The unveiling of a new credentialing scheme allowing surgeons to demonstrate competency in cosmetic surgery is being strongly welcomed as “a significant step in the right direction” by the British Association of Aesthetic Plastic Surgeons.
The measures announced by the Royal College of Surgeons of England for next Spring offer an improvement to a sector lacking regulation and often seen as the ‘Wild West’.
According to consultant plastic surgeon and BAAPS President Michael Cadier:
“The BAAPS see this as a positive move in the right direction, which is at long last recognising that surgeons who perform cosmetic surgery should have to prove at least a measure of training and demonstrate that they have been exposed to a minimum number of cases.”
“BAAPS are rightly proud to have been at the heart of helping create these new proposals, with the current President and President-Elect leading the two main committees that have brought forward this new initiative.”
Last month at the Association’s Annual Scientific Meeting, surgeons unveiled ground-breaking new Fellowships for training the next generation of surgeons.
The BAAPS have previously offered a solution to the issue of ‘Fly-In-Fly-Out’ (FIFO) surgeons many of whom lack appropriate insurance cover – matters which have been seen to cause serious problems for patients when complications arise.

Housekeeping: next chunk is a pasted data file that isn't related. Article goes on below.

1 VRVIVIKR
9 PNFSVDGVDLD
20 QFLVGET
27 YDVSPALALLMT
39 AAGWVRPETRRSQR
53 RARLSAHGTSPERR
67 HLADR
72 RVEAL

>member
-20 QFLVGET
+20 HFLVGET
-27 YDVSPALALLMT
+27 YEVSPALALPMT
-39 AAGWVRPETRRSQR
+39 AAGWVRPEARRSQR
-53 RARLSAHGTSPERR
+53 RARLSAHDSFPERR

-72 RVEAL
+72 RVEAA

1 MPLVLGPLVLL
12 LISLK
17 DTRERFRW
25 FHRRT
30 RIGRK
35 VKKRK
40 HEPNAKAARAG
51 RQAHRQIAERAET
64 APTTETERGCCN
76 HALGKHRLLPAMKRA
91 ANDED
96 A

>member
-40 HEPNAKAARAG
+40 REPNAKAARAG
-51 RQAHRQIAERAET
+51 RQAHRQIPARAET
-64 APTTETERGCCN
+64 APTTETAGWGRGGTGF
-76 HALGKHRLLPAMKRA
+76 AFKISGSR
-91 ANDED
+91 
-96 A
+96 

The BAAPS therefore welcome the recommendation of proving indemnity (medical negligence) cover for the UK – but warn that since measures will not be compulsory, patients will still need to remain vigilant.
Mr. Cadier continues:
“In particular, we welcome the need for surgeons to have a proper medical indemnity policy covering work in the UK, as currently many clinicians from overseas may perform cosmetic surgery in Britain with very limited, overseas-based insurance which leaves patients high and dry if anything goes wrong.”
“BAAPS expect that these proposals will rapidly become an expected minimum standard in the UK – eventually surgeons operating without certification should hopefully find that any mainstream hospital or clinic will not allow them to operate, as they represent a potential risk to patients.”
“Discouragingly, despite the recent findings from Sir Bruce Keogh’s review into our sector, we are still seeing unscrupulous providers that continue to sidestep guidelines for best practice and put profits before patients. It is therefore as important as ever for anyone considering aesthetic surgery to carefully research their surgeon and avoid unqualified or uninsured practitioners. Whilst we’re pleased to see these new measures being implemented, the system remains far from a cure-all.”
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